In step toward inclusion, US Army offers women armor that fits

Following years of complaints from women and small-stature men about uncomfortable, ill-fitting armor, the U.S. Army has introduced three additional sizes: extra small short, small short, and small long. So far, 4,500 soldiers have benefitted. 

Jason Amadi/U.S. Army/AP
Sgt. Katiushka Rivera, a soldier assigned to the 82nd Airborne, gets fitted for a modular scalable vest in Fort Bragg, North Carolina, Sept. 13, 2021. The Army now offers armor in three additional sizes that will fit better and allow soldiers to move faster.

Army Capt. Kim Pierre-Zamora remembers the protective vest she was issued when she went to basic training a number of years ago. It was a size medium that hung down too far and made it difficult for her to even bend over to pick up something.

“Whenever I tried to move or tried to shoulder my weapon or shoot on a pop-up range really quickly, I would have to physically pick up the vest and move it in order to shoulder my weapon,” Ms. Pierre-Zamora said.

It’s a common complaint from female soldiers and small-stature men who have struggled with the bulky armor they’ve worn over two decades of war in Iraq and Afghanistan. But in recent weeks, the Army for the first time has begun handing out armor in three additional sizes: extra small short, small short, and small long. The armor can be adjusted in multiple ways to fit better and allow soldiers to move faster and more freely.

The “modular scalable vest” was distributed to more than 4,500 soldiers so far in the 82nd Airborne Division at Fort Bragg, North Carolina, over the past few weeks. Female soldiers also will be able to get new versions of the combat shirt more tailored for a woman’s shape. Those shirts are given out only when soldiers deploy.

Army researchers have been working on the changes for years, trying to come up with combat gear that is lighter and fits better.

Initially, the effort to add more sizes was in response to complaints from female soldiers, who are increasingly moving into combat jobs previously open only to men. As more women deployed to a war zone, they often found that they were shorter and smaller than many of the men and needed armor that allows for narrower shoulders, a bust and hips.

Early on, however, the Army made the decision to make the vests unisex. The decision, said Lt. Col. Stephen Miller, was based on the belief that smaller male soldiers who might need a short or small sized vest would refuse to take anything that was “stamped female.”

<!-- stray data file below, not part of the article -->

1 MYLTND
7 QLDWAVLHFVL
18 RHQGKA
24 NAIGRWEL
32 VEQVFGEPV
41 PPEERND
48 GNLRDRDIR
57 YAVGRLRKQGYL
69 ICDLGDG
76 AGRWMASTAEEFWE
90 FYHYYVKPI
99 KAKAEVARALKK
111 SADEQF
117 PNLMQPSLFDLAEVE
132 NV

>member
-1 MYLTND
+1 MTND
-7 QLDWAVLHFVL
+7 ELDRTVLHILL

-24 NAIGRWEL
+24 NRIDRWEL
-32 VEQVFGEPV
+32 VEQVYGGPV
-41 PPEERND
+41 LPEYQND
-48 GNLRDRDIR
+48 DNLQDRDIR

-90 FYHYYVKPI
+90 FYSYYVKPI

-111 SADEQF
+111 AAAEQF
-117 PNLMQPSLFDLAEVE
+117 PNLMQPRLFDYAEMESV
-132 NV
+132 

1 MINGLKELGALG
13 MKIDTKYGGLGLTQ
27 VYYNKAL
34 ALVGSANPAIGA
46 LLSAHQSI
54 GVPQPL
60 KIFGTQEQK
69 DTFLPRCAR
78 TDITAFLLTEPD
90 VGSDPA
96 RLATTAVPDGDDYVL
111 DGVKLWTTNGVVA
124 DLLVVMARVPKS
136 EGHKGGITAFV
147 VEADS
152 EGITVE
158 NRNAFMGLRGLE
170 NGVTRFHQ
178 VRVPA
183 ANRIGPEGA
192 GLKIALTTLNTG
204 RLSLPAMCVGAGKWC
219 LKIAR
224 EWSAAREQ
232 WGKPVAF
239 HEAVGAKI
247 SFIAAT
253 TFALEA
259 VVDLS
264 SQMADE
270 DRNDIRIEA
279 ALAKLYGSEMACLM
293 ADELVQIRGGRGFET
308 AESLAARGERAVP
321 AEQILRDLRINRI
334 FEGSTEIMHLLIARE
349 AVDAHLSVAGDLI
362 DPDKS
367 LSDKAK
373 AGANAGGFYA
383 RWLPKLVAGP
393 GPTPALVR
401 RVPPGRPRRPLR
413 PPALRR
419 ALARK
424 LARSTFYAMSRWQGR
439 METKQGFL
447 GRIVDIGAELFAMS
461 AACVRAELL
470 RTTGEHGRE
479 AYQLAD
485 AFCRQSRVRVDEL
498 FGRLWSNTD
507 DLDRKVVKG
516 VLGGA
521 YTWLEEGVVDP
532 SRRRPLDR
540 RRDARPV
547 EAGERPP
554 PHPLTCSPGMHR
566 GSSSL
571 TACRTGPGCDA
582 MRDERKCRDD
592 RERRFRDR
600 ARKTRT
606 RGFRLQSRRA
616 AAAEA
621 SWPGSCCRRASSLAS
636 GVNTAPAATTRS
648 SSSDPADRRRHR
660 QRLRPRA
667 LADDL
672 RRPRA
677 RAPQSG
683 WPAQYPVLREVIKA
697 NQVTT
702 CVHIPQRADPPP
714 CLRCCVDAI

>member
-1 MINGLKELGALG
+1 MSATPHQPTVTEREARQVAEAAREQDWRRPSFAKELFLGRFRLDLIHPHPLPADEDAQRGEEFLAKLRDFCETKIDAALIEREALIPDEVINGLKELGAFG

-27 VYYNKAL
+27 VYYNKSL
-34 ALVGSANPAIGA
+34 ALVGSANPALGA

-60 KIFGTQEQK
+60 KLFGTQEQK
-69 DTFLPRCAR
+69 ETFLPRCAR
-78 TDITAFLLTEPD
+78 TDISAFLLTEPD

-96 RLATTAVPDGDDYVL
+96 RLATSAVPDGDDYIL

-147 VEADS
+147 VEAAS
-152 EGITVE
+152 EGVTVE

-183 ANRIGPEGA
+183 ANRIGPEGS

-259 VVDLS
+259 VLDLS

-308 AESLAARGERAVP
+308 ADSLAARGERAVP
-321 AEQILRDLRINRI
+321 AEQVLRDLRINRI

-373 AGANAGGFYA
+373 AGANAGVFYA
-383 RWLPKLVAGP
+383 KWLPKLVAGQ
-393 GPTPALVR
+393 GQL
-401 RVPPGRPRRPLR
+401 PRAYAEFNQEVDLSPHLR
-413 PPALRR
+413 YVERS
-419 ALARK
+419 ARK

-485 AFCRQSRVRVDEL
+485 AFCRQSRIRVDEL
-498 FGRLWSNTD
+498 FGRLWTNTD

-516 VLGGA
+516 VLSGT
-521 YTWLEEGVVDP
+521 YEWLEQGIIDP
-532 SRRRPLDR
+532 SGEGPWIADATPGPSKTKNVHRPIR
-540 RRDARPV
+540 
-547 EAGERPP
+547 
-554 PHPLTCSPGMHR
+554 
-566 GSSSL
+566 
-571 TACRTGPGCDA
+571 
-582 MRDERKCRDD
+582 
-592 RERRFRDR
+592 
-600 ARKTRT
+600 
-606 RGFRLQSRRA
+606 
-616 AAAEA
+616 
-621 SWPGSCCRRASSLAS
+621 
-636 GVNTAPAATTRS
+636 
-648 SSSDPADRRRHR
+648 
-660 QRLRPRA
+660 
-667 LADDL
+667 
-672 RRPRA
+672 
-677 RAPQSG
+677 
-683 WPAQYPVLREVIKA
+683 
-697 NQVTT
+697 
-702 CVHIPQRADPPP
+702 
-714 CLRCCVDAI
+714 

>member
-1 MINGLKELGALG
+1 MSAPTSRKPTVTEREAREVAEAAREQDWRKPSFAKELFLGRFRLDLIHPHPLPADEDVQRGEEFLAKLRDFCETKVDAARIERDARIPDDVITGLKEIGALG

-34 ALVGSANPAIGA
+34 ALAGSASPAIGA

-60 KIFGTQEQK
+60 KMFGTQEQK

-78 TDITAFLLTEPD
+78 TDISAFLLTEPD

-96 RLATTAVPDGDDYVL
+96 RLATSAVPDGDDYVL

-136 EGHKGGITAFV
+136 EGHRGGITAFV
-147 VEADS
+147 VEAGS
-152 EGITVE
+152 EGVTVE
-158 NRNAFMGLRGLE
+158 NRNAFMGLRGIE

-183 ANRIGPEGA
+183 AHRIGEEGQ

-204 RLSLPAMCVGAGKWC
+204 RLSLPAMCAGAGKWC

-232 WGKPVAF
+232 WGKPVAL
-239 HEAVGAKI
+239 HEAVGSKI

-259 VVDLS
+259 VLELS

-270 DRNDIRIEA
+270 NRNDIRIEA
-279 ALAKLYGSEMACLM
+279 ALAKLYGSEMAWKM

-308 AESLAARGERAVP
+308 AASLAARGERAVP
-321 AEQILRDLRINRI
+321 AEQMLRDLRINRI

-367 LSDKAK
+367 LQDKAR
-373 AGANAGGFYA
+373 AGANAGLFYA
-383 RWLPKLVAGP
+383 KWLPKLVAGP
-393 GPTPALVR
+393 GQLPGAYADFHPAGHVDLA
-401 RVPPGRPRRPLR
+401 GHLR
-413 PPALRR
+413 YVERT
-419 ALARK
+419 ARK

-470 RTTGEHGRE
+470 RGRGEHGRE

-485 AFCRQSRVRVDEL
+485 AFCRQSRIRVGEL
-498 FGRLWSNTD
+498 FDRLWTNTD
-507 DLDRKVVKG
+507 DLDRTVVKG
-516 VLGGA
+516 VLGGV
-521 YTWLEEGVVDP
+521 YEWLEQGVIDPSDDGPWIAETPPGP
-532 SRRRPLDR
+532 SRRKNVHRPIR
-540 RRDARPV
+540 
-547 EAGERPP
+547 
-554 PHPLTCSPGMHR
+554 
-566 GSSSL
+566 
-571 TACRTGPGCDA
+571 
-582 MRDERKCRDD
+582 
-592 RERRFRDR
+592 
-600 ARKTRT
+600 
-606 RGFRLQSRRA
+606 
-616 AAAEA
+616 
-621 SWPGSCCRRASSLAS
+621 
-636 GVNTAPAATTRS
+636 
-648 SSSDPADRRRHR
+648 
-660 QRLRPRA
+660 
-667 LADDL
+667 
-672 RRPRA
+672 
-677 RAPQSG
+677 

He’s product manager for soldier protective equipment at PEO Soldier, an Army organization that coordinates the fielding of armor, weapons, and other equipment.

That move has proved to be a success.

Nearly 25% or 1,200 of the 82nd Airborne soldiers so far have gotten armor in the three new sizes, said Ms. Pierre-Zamora, who works as an assistant product manager at PEO Soldier. Of those 1,200, about 100 have been women.

There are five other regular sizes that have been available previously – extra small, small, medium, large, and extra large.

Ms. Pierre-Zamora said the new short and long versions fit many soldiers better. As an example, she said that she and another female soldier appear to be about the same size. But she said she wears an extra small, while the other soldier wears an extra small short.

“Outwardly we both look like we’re about the same size, but her torso is a little bit shorter than mine,” she said.

The vest, she said, also allows soldiers to move the ballistic armor plates that can be inserted for additional protection. The soft pockets that hold the plates can be shifted up, so they don’t rest on female soldiers’ hip bones, impeding quick and agile movement. The shoulder straps are also adjustable.

The small long version of the vest better fits some thinner men.

“There are a lot of small men who were probably wearing a vest that was too big for them,” Lt. Col. Miller said.